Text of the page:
If you find yourself in that predicament, you have a few options before paying the full retail price. First talk to your doctor about prescribing a different drug that’s on the formulary. If that’s not possible or your doctor says it’s not a good idea, have him or her petition your insurance company to cover the drug. If the health plan denies your request, file an appeal.

You can also enlist the help of your pharmacist. “We can work with patients to choose a different drug that’s affordable, find a generic substitute, or go through the prior-authorization process to petition the plan,” says Tim Davis, Pharm.D., a pharmacist and owner of Beaver Health Mart Pharmacy in Beaver, Pa.

7. Ask for the lowest available price

Our secret shoppers recently called more than 200 pharmacies in the U.S. to get prices for five common medications. Our analysis showed that in some cases, callers were not given the lowest available price. When shoppers called a few stores back and asked for the cheapest price possible, they got a better deal. For example, a Walgreens in Clive, Iowa, first gave us a price for a month’s supply of 75-milligram generic clopidogrel (Plavix) of $190. When we called back to ask for the lowest possible price, we were told that if we signed up for the pharmacy’s discount program at $20 a year for an individual ($35 for a family), the price would be $50.

8. Use your insurer's 'preferred' pharmacy or mail-order service

Some commercial and Medicare Part D plans have negotiated deep discounts with mail-order and retail pharmacies. Check to see whether your plan has a preferred pharmacy or allows you to order by mail. For example, people with Humana’s Walmart-­Preferred Rx Plan can fill prescriptions for select generic high-blood-pressure drugs for only a penny at more than 4,000 preferred pharmacies, including Neighborhood Market, Sam’s Club, Walmart, and Walmart Express. Other generics cost as little as $1 a month (after deductible).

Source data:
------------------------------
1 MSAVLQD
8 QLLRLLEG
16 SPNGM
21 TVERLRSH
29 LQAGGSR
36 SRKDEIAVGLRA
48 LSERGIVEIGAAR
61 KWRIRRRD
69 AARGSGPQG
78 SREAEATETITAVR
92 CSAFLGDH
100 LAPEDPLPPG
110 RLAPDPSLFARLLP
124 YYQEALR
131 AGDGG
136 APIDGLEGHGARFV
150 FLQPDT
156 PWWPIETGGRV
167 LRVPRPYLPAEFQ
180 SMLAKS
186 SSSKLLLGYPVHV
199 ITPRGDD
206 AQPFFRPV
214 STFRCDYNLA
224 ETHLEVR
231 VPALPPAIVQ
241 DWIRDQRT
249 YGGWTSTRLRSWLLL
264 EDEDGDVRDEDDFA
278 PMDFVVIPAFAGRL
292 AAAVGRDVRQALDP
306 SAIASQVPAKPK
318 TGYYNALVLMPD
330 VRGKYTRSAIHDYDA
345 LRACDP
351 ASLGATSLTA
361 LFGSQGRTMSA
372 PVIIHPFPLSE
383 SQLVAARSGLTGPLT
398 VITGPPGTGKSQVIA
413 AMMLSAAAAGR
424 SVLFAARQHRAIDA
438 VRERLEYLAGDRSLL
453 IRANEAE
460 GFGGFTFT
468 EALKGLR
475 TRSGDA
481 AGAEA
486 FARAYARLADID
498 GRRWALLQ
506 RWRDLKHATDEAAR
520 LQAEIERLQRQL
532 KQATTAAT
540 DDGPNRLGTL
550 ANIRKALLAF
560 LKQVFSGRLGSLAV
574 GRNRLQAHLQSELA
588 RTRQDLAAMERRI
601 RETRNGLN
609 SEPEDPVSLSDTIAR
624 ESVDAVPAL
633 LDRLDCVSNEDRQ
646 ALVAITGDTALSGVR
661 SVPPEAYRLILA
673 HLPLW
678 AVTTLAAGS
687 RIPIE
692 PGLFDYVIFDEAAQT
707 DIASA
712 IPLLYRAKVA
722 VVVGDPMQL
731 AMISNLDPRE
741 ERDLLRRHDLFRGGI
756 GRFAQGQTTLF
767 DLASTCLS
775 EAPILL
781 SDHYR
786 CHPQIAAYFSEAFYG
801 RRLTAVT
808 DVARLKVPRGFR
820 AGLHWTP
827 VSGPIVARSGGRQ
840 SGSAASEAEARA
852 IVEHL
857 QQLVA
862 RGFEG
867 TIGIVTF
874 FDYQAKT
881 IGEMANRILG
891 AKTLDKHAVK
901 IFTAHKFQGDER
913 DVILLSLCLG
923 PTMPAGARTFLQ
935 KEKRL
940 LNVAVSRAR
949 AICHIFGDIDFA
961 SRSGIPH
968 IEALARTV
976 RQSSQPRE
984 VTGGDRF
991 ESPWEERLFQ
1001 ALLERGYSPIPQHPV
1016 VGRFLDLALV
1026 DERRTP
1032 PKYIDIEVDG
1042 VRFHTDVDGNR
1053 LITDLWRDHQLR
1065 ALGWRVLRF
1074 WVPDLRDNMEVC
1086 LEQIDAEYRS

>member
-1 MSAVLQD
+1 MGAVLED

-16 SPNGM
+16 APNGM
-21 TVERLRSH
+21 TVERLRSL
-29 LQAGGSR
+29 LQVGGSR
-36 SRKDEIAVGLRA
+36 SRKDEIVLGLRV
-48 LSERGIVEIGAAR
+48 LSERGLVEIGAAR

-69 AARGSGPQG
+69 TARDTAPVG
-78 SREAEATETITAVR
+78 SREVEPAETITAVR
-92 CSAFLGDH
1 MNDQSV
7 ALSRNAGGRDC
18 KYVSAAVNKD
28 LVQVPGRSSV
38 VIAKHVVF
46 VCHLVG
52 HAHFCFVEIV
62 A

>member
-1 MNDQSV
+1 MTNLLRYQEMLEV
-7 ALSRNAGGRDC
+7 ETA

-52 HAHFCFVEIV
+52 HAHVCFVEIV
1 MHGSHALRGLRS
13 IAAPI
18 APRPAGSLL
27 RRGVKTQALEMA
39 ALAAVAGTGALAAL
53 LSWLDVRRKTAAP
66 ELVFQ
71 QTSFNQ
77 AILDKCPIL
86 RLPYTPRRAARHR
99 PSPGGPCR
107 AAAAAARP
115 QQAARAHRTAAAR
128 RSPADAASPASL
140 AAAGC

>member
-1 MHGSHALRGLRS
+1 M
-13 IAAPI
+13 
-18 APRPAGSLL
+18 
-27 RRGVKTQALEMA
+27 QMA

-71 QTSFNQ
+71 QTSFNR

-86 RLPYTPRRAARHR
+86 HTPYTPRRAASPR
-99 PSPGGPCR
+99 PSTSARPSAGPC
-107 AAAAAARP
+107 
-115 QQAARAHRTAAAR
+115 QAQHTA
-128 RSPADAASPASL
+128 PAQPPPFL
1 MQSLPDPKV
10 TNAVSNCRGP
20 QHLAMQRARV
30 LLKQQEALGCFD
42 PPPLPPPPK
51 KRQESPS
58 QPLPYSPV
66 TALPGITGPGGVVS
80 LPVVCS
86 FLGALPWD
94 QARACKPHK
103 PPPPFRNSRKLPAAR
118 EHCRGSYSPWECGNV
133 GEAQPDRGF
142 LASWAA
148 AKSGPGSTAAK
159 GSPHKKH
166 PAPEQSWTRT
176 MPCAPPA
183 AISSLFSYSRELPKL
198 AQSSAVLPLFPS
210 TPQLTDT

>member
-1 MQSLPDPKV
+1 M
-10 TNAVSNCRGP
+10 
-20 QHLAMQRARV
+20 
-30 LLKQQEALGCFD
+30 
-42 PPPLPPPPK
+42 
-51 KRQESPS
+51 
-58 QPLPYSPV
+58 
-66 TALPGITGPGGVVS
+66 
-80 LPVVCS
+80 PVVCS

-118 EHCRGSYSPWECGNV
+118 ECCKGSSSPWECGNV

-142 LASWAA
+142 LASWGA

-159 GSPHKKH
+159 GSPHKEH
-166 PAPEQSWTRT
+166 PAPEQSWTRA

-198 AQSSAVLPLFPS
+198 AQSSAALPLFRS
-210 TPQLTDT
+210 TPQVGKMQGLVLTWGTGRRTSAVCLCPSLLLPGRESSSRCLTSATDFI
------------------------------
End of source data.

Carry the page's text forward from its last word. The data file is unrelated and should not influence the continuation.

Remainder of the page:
Certain Medicare plans offer similar savings. People who have a Medicare Advantage plan with Part D coverage through United Healthcare can fill some prescriptions for as little as $2 at Kroger, Target, and many other pharmacies. Aetna has partnered with CVS pharmacies to offer a special Medicare Prescription Drug Plan: $2 co-pay for preferred generic prescriptions and a $5 co-pay for nonpreferred generics. Other pharmacies are available in the network, although higher costs may apply.

And if you take a generic drug regularly for a long-term condition such as diabetes or elevated cholesterol, you might get an even better deal through mail order. The Humana plan described above has co-pays as low as $0 (after deductible) on generic drugs ordered by mail. Be sure to look closely at the details of your coverage plan.

9. Consider treatment in stages

For certain conditions, such as high blood pressure, high cholesterol, and arthritis, your insurer might cover only front-line, less-expensive treatments at first to see whether they help before turning to pricey options. That’s often called step therapy. For example, doctors might start you on generic diuretics as an initial treatment for high blood pressure. Diuretics can cost as little as a few dollars for a month’s supply and are a better initial choice than expensive name-brand drugs, such as Coreg (carvedilol) and Cardizem (diltiazem), that can run more than $100 per month.

Review your medications with your doctor once a year.

Likewise, to treat rheumatoid arthritis, the first drug of choice is often generic methotrexate. At a monthly cost of $21, it is significantly less expensive than other medications, such as Enbrel (etanercept) and Humira (adalimumab), which can cost more than $2,000 per month—but you might need one of those if methotrexate does not provide enough relief.